Friday, July 12, 2024

Sometimes it Just Needs to be Said

By Stephen Vance, Editor

There is a very funny scene in the 1994 holiday-season film The Ref which stars Dennis Leary, Judy Davis, and Kevin Spacey.


In the scene, the character Gus (Leary), a cat-burglar who is on the run from local authorities, exquisitely demonstrates the need to sometimes simply call a spade a spade.


Gus is holding Lloyd and Caroline Chasseur (Spacey & Davis) hostage in their own home. He becomes frustrated with the constant bickering between the married couple. An argument ensues about whether the husband did or did not see a stop sign that he had driven through in an earlier scene, and Gus finally snaps.


What follows goes something like this:


Gus: You saw the stop sign, didn’t you Lloyd?


Lloyd: (Stares nervously at the weapon pointed in his face)


Gus: You saw the stop sign, didn’t you Lloyd?


Lloyd: (Whispers) Yes.


Gus: Then you, are a liar. Capital “L”, small “i”, small “a”, small “r”, period.


This scene came to mind when following the shenanigans down at Queen’s Park on Monday November 30, when local MPP Bill Murdoch called Premier Dalton McGuinty a liar, and was asked to withdraw his comment or be ejected from the legislature.


Murdoch refused, and I can’t say that I blame him.


Parliamentary protocol aside, there are times when it simply is not good enough to couch comments by using language that is deemed politically correct, or socially acceptable.


According to the rules, it is unacceptable for a member of provincial parliament to call another member of the legislature a liar. It is clear why such a rule exists, and it is also clear why a member of provincial parliament like Murdoch chose to cross that line.


For Murdoch to have said that the Premier is “Less than truthful”, or that he had “Misled voters”, just would not have had the same impact, and to be quite frank would not have expressed the full truth.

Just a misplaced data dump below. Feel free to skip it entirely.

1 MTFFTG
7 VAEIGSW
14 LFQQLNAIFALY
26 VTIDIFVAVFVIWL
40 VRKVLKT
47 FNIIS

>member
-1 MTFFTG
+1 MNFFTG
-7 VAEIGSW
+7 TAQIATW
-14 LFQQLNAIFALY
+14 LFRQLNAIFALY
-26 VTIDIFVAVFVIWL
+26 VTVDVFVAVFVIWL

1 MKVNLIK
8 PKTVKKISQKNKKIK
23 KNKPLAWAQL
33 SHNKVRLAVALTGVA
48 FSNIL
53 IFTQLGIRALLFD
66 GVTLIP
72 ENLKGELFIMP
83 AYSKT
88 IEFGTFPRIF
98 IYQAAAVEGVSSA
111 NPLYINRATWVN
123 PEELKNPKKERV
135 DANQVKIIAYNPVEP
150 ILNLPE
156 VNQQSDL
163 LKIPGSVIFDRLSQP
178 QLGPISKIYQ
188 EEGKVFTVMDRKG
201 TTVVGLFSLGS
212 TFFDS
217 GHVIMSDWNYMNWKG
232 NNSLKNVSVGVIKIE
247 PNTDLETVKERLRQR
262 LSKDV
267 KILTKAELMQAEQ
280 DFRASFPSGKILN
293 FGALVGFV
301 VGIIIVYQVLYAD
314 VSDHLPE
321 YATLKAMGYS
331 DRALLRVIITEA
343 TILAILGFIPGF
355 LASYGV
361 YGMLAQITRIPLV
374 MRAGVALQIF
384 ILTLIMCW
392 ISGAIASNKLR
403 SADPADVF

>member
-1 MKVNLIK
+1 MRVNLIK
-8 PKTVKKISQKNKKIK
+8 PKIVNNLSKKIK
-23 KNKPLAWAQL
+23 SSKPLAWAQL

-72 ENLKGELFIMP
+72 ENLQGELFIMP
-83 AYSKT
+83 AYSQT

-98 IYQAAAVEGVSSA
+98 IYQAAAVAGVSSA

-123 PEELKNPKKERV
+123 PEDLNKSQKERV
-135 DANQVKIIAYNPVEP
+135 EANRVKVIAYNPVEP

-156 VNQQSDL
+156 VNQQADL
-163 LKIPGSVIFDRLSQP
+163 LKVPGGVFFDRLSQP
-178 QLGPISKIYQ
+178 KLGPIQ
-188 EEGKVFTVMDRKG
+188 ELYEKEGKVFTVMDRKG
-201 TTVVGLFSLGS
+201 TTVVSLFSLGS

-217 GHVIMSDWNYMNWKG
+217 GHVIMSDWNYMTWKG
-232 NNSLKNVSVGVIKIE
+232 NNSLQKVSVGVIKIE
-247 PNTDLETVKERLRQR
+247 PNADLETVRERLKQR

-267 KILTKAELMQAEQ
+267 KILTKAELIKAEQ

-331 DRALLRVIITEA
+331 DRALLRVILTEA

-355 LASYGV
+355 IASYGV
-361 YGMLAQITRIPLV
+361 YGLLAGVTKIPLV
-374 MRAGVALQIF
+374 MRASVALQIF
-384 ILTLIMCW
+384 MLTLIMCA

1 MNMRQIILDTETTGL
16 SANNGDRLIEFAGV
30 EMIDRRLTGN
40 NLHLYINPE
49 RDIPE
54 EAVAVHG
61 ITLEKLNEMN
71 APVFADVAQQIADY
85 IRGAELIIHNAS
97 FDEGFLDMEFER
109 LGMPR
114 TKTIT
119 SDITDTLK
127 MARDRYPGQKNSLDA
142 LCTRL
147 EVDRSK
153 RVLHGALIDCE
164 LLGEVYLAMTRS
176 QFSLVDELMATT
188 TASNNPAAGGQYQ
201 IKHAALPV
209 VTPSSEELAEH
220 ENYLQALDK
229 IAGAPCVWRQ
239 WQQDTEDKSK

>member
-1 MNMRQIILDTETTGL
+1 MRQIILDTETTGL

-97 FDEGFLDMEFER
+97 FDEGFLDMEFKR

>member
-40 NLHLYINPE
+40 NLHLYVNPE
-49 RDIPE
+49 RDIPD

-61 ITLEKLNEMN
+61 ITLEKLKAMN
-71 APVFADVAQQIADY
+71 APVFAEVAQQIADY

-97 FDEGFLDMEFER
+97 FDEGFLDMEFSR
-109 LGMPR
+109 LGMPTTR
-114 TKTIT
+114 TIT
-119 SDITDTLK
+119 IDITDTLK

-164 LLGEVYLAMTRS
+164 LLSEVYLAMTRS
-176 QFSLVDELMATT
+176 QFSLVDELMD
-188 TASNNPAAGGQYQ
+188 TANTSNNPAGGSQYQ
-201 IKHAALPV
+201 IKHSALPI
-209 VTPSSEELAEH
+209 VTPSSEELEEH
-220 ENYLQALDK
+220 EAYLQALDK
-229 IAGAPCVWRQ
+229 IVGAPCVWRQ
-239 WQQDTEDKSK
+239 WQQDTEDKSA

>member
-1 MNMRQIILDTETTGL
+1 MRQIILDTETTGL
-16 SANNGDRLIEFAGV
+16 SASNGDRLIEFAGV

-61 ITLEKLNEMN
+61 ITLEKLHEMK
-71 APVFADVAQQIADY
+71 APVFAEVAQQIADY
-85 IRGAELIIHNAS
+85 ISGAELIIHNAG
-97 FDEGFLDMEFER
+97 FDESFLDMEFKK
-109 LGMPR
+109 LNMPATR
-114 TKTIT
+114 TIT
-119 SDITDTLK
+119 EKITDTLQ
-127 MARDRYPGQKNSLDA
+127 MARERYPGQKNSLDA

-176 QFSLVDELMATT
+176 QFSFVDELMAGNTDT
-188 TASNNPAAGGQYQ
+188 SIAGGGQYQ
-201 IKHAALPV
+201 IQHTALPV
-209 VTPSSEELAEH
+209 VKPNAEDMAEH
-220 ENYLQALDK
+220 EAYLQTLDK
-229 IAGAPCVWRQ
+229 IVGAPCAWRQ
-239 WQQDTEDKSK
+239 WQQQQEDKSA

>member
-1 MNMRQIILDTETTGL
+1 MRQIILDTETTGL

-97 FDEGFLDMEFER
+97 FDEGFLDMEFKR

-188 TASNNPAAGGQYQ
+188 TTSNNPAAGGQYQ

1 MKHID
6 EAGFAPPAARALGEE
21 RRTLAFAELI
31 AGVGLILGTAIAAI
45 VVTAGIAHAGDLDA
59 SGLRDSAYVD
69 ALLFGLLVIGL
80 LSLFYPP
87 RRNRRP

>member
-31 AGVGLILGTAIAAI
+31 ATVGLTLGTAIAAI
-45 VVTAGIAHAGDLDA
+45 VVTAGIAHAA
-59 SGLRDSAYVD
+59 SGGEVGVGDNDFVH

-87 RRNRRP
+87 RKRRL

To come right out and call the Premier a liar though, now that has an impact.


For those that will become upset that Murdoch used “the L word”, it must be asked, what else the Premier should be called given what he has said when compared to what he has done.


It is a fact that Dalton McGuinty promised Ontarians that he would not raise taxes.


It is also a fact that not only has he raised taxes, but he is planning on doing it again with the proposed HST.


What else can you call the promise to not raise taxes?


It might not be nice, but it is true.


It could be argued that the only thing worse than being called a liar, is to be lied to.


Our Premier told us that his government would not raise our taxes. McGuinty’s government has increased, and further plans to increase taxes in Ontario.

Ontarians might be better served by our provincial parliament if there were a rule that you are subject to ejection from the legislature if you lie to your constituents.  Then again, such a rule might make for a very empty room.


To quote Bill Murdoch, “Where I come from, we call Dalton McGuinty a liar.”


And to quote Gus, “Capital “L”, small “i”, small “a”, small “r”…period.”


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